@Kelli: I am fascinated by the story you shared. It’s interesting to observe the assumptions people make about each other. In the 10 days since I’ve been here, I’ve had many people come up to me and start speaking Arabic.


  4. Now, I am not saying that you weren’t excluded for other reasons, but you may not have thought you had a don’t talk to me face, but you could have. It is amazing what our body language says that others pick up on. Just wondering. Try testing that theory and see if anything changes.


  5. Could also be one of two things. Some of us Americans are introverts and don’t easily carry on conversations with people we don’t know. Second, us Americans can be so self-absorbed at times.


  6. @Jaymi: True, body language can say so much more than any words we may use. I’m pretty sure I wasn’t giving off that “stay away” vibe, but I’ll try to be more in tune with what body language I’m exhibiting.

    @Jackie: Both points are true, but I believe your second point is more applicable in this situation. Since they were great everyone, shyness wouldn’t explain it. It may also be that they had all met before….who knows.


  7. Interesting post. Yes people around the world are guilty in bringing their stereotypes along with them wherever they go. I am glad you are teaching in real life and online about these things 🙂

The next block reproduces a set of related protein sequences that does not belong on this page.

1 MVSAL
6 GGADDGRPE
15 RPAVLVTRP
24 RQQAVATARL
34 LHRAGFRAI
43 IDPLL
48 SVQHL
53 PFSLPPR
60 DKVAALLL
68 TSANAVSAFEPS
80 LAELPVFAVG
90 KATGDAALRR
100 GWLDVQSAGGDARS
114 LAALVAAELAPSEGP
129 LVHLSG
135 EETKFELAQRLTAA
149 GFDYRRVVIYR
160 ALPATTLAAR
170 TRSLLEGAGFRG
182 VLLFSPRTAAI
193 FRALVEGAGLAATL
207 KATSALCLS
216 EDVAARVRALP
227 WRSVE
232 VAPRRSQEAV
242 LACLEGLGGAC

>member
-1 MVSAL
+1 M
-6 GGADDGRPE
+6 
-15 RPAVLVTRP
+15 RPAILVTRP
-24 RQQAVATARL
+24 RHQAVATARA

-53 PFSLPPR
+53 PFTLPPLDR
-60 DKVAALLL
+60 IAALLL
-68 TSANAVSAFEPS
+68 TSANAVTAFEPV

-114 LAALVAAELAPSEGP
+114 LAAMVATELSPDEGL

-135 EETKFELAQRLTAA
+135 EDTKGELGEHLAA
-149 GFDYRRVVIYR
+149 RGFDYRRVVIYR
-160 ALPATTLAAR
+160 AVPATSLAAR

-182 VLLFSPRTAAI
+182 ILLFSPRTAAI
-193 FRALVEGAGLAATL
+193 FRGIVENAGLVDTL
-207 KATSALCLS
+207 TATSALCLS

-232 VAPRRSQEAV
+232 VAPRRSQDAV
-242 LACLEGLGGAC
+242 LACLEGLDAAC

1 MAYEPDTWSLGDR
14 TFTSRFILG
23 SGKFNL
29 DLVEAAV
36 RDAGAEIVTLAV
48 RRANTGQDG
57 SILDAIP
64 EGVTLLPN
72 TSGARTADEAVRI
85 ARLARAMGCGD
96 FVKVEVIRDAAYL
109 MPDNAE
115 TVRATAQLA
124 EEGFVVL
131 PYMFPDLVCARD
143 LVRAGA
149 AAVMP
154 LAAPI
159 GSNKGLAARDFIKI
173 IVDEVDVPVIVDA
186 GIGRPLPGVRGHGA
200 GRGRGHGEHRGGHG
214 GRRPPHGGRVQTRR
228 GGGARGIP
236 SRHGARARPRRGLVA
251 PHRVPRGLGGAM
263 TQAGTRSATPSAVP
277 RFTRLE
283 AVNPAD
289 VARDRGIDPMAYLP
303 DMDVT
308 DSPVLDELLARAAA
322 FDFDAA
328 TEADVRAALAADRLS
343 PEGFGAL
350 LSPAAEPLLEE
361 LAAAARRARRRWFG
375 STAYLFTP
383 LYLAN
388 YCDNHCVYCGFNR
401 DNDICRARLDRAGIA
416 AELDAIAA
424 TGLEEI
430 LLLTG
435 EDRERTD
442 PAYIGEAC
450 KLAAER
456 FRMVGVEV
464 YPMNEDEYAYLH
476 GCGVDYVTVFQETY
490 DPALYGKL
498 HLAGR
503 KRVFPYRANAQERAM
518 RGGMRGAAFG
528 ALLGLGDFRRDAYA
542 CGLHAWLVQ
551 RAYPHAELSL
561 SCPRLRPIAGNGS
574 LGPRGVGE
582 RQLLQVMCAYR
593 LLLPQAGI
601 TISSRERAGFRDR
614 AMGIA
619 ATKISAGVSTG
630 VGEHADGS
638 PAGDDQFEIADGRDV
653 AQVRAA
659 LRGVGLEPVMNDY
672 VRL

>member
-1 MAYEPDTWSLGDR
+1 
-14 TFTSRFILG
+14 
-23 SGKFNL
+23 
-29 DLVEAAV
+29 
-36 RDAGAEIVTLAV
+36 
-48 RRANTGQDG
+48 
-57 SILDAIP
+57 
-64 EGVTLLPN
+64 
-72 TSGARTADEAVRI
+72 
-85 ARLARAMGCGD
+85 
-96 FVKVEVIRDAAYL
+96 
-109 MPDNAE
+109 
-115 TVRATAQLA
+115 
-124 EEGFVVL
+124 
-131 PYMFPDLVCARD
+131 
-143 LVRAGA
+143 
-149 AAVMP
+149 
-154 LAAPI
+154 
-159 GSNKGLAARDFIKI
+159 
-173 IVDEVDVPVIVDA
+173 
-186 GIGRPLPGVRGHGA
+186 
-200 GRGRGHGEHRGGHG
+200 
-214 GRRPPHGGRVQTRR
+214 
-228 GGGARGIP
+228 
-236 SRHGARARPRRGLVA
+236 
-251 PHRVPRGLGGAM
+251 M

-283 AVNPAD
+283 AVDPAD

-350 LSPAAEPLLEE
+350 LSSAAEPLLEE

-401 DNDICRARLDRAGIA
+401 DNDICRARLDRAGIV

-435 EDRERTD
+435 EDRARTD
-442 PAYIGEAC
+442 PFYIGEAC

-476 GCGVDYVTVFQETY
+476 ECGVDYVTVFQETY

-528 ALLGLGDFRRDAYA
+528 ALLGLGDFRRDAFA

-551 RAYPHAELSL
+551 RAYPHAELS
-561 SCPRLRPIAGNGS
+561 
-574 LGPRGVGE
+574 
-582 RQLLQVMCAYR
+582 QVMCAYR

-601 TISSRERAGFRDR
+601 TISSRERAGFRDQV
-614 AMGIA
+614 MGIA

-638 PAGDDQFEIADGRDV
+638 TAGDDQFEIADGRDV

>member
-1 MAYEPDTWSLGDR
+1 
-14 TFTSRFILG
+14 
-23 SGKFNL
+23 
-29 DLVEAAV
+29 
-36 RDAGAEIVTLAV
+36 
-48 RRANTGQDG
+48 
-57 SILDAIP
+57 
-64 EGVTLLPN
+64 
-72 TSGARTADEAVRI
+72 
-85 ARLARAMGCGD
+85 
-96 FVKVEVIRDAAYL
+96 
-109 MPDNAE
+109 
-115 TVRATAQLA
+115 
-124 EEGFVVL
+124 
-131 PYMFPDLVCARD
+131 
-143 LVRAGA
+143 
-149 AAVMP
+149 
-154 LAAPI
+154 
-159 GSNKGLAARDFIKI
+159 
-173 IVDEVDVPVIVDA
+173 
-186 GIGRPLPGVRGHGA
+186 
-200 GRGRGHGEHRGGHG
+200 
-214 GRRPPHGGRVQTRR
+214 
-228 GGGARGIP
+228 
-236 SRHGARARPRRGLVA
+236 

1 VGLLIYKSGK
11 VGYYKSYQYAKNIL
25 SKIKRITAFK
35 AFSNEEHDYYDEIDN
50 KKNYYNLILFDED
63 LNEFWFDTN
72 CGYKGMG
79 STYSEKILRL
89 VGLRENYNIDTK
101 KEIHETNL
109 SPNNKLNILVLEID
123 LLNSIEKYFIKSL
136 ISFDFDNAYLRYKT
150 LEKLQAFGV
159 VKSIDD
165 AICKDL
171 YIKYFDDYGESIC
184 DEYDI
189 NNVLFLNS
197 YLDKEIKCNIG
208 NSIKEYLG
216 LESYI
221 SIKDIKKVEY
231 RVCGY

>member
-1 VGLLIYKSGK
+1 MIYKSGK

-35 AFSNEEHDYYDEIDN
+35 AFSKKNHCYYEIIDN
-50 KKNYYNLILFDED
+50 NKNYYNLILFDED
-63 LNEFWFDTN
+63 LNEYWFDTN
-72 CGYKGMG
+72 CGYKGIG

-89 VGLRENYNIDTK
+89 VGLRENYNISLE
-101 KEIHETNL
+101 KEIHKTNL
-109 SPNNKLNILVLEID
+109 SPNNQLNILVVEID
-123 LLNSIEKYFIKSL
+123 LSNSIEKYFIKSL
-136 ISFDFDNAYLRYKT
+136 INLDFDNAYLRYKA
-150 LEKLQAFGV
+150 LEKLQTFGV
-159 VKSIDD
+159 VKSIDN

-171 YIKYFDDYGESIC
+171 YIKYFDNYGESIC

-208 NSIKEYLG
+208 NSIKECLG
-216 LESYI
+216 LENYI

8. Stereotypes are sometimes mental short-cuts. Our brains would blow up if we had to process everyone and everything from the ground up every second of every day. At least your colleagues shifted gears when they obtained new information about you.

    However, I’m sure you’ve had many experiences when the shift didn’t occur, even when compelling evidence contradicting the stereotype mounted and mounted through numerous interactions with you over a period of time. To be polite…how baffling! Women get that a lot, even though we are the majority. And people universally, in America anyway, get it on age (a group that everyone, God willing, eventually joins).

    Because of your philosophical assumption, that we are all biased and have distorted perceptions (and I agree!), I think you might also agree with me that the big test in life is to grow in non-judgement. All the spiritual leaders and gurus suggest that detachment (as in freedom from prejudice or partiality) leads to peace.


  9. @Celticmusicfan: Yes, this is true of people all over the world. Also, thanks for the support.

    @AlaJoAnn: I agree with your statement on stereotypes and that is one way we as humans need to survive without information overload. I think you have a keen sense of how I think and appreciate you reviewing my About page. Thanks for the thoughtful comment.


  10. Sorry for the ignorance! Sometimes American people are just more comftorable around other American people. Sometimes Americans really dont look like they would be American, so thats why theyre usually not involved much in activities at places with other people who they dont know. I bet they were just nervous and didnt know how to act around you. I’m sure if you were alone, and your wife wasnt with you, they would surely involve you so you wouldnt be all alone. But I mean, they should of said something to you.